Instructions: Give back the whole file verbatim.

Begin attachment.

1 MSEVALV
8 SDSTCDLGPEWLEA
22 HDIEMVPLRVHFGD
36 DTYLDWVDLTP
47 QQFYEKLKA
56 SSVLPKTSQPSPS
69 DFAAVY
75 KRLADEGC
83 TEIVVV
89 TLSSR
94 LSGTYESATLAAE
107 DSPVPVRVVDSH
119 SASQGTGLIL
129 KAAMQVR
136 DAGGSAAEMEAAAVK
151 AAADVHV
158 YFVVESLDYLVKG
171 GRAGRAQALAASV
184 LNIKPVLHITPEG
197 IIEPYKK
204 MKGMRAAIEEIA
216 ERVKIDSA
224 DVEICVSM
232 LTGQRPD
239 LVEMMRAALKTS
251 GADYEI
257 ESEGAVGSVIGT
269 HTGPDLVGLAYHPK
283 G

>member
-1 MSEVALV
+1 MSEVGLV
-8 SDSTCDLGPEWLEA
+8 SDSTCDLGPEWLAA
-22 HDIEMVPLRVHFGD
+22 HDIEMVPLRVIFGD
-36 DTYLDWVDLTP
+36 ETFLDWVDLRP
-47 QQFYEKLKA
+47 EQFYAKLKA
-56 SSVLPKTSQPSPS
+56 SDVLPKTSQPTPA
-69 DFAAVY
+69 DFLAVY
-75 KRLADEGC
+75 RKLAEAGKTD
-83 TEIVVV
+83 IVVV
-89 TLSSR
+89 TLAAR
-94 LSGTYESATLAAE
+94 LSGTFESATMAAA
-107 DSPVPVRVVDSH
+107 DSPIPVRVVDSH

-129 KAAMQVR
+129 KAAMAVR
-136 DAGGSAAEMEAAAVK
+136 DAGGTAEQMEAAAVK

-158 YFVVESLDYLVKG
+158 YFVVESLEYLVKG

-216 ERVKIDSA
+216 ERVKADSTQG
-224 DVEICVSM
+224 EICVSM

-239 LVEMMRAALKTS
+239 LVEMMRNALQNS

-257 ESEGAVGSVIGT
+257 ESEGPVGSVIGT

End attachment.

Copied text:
1 MSEVALV
8 SDSTCDLGPEWLEA
22 HDIEMVPLRVHFGD
36 DTYLDWVDLTP
47 QQFYEKLKA
56 SSVLPKTSQPSPS
69 DFAAVY
75 KRLADEGC
83 TEIVVV
89 TLSSR
94 LSGTYESATLAAE
107 DSPVPVRVVDSH
119 SASQGTGLIL
129 KAAMQVR
136 DAGGSAAEMEAAAVK
151 AAADVHV
158 YFVVESLDYLVKG
171 GRAGRAQALAASV
184 LNIKPVLHITPEG
197 IIEPYKK
204 MKGMRAAIEEIA
216 ERVKIDSA
224 DVEICVSM
232 LTGQRPD
239 LVEMMRAALKTS
251 GADYEI
257 ESEGAVGSVIGT
269 HTGPDLVGLAYHPK
283 G

>member
-1 MSEVALV
+1 MSEVGLV
-8 SDSTCDLGPEWLEA
+8 SDSTCDLGPEWLAA
-22 HDIEMVPLRVHFGD
+22 HDIEMVPLRVIFGD
-36 DTYLDWVDLTP
+36 ETFLDWVDLRP
-47 QQFYEKLKA
+47 EQFYAKLKA
-56 SSVLPKTSQPSPS
+56 SDVLPKTSQPTPA
-69 DFAAVY
+69 DFLAVY
-75 KRLADEGC
+75 RKLAEAGKTD
-83 TEIVVV
+83 IVVV
-89 TLSSR
+89 TLAAR
-94 LSGTYESATLAAE
+94 LSGTFESATMAAA
-107 DSPVPVRVVDSH
+107 DSPIPVRVVDSH

-129 KAAMQVR
+129 KAAMAVR
-136 DAGGSAAEMEAAAVK
+136 DAGGTAEQMEAAAVK

-158 YFVVESLDYLVKG
+158 YFVVESLEYLVKG

-216 ERVKIDSA
+216 ERVKADSTQG
-224 DVEICVSM
+224 EICVSM

-239 LVEMMRAALKTS
+239 LVEMMRNALQNS

-257 ESEGAVGSVIGT
+257 ESEGPVGSVIGT